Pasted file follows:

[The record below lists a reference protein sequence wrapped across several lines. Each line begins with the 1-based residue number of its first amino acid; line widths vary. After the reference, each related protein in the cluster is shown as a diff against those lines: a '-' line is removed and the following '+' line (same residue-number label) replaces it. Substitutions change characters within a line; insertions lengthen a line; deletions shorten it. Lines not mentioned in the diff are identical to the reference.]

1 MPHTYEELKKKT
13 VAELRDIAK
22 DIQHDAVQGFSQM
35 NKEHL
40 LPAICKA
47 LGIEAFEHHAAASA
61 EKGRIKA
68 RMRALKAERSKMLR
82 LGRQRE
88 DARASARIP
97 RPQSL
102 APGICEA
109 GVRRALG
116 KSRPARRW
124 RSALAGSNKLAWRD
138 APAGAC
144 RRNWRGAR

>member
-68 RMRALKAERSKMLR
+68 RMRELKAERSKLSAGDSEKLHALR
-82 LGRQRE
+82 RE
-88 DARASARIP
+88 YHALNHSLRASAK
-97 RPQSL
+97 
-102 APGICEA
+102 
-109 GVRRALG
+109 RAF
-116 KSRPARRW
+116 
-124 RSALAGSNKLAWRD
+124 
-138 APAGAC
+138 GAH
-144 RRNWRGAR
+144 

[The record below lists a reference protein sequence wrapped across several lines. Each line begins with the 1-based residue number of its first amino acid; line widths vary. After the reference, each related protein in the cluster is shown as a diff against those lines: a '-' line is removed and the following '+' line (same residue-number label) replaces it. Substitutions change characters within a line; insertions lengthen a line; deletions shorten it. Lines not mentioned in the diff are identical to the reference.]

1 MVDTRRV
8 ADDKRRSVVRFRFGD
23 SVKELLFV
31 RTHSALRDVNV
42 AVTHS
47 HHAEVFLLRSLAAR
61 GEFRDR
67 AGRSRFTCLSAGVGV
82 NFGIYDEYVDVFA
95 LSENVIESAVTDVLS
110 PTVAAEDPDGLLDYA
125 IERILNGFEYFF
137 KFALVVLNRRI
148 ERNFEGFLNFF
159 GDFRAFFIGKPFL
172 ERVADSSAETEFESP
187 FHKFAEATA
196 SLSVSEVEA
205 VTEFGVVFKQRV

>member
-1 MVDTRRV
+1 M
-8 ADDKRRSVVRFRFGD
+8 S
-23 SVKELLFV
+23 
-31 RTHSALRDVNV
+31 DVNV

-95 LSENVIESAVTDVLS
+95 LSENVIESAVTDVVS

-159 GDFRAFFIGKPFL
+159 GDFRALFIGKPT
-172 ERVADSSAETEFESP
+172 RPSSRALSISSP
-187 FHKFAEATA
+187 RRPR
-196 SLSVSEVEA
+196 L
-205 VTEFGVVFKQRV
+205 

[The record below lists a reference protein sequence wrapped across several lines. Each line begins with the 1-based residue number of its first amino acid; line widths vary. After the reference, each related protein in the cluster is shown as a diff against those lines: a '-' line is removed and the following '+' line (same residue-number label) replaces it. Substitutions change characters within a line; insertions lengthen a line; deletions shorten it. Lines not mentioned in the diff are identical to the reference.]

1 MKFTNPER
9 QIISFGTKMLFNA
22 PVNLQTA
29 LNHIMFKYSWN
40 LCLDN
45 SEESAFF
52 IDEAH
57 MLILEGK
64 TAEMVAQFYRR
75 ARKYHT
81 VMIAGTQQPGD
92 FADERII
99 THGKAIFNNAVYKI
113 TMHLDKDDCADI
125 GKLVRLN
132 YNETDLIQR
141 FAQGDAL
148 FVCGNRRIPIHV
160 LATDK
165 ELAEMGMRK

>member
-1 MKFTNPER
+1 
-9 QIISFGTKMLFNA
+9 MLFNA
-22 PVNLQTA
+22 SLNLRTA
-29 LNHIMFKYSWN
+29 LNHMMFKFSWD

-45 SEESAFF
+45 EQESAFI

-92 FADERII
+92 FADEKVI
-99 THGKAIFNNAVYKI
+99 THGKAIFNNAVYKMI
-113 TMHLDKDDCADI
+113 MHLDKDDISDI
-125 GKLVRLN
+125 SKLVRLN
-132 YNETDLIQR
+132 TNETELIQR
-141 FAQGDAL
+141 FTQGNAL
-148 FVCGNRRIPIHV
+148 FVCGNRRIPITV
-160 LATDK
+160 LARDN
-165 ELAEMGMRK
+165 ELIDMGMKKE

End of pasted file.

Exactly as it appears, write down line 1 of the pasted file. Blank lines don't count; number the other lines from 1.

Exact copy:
[The record below lists a reference protein sequence wrapped across several lines. Each line begins with the 1-based residue number of its first amino acid; line widths vary. After the reference, each related protein in the cluster is shown as a diff against those lines: a '-' line is removed and the following '+' line (same residue-number label) replaces it. Substitutions change characters within a line; insertions lengthen a line; deletions shorten it. Lines not mentioned in the diff are identical to the reference.]